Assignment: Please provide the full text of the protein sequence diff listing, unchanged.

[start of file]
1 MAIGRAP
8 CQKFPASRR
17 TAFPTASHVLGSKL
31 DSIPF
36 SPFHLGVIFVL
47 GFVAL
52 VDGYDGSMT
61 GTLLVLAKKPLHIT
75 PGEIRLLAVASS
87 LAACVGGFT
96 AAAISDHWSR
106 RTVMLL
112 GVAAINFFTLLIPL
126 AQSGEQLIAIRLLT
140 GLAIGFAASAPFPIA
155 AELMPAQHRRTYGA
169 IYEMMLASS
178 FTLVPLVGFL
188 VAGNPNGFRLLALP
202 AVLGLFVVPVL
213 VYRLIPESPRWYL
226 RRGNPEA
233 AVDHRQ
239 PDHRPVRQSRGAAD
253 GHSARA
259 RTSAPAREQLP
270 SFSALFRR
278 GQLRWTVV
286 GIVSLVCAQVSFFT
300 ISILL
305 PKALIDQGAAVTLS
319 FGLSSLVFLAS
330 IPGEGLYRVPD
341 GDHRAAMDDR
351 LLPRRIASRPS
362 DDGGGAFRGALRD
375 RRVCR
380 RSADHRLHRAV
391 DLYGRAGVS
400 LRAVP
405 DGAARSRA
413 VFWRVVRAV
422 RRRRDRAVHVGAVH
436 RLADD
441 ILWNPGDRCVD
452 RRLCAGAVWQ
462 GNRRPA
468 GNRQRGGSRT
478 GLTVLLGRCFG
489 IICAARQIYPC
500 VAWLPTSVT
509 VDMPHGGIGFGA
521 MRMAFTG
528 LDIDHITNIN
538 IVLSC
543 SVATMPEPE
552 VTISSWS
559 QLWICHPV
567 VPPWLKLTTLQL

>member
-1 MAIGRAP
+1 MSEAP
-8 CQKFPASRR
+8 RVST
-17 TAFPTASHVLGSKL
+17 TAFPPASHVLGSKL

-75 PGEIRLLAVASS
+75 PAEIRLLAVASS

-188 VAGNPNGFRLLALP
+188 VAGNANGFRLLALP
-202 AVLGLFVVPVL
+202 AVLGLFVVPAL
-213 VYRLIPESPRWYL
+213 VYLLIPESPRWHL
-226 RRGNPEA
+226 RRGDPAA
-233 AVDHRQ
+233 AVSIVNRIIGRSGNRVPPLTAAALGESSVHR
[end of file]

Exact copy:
1 MAIGRAP
8 CQKFPASRR
17 TAFPTASHVLGSKL
31 DSIPF
36 SPFHLGVIFVL
47 GFVAL
52 VDGYDGSMT
61 GTLLVLAKKPLHIT
75 PGEIRLLAVASS
87 LAACVGGFT
96 AAAISDHWSR
106 RTVMLL
112 GVAAINFFTLLIPL
126 AQSGEQLIAIRLLT
140 GLAIGFAASAPFPIA
155 AELMPAQHRRTYGA
169 IYEMMLASS
178 FTLVPLVGFL
188 VAGNPNGFRLLALP
202 AVLGLFVVPVL
213 VYRLIPESPRWYL
226 RRGNPEA
233 AVDHRQ
239 PDHRPVRQSRGAAD
253 GHSARA
259 RTSAPAREQLP
270 SFSALFRR
278 GQLRWTVV
286 GIVSLVCAQVSFFT
300 ISILL
305 PKALIDQGAAVTLS
319 FGLSSLVFLAS
330 IPGEGLYRVPD
341 GDHRAAMDDR
351 LLPRRIASRPS
362 DDGGGAFRGALRD
375 RRVCR
380 RSADHRLHRAV
391 DLYGRAGVS
400 LRAVP
405 DGAARSRA
413 VFWRVVRAV
422 RRRRDRAVHVGAVH
436 RLADD
441 ILWNPGDRCVD
452 RRLCAGAVWQ
462 GNRRPA
468 GNRQRGGSRT
478 GLTVLLGRCFG
489 IICAARQIYPC
500 VAWLPTSVT
509 VDMPHGGIGFGA
521 MRMAFTG
528 LDIDHITNIN
538 IVLSC
543 SVATMPEPE
552 VTISSWS
559 QLWICHPV
567 VPPWLKLTTLQL

>member
-1 MAIGRAP
+1 MSEAP
-8 CQKFPASRR
+8 RVST
-17 TAFPTASHVLGSKL
+17 TAFPPASHVLGSKL

-75 PGEIRLLAVASS
+75 PAEIRLLAVASS

-188 VAGNPNGFRLLALP
+188 VAGNANGFRLLALP
-202 AVLGLFVVPVL
+202 AVLGLFVVPAL
-213 VYRLIPESPRWYL
+213 VYLLIPESPRWHL
-226 RRGNPEA
+226 RRGDPAA
-233 AVDHRQ
+233 AVSIVNRIIGRSGNRVPPLTAAALGESSVHR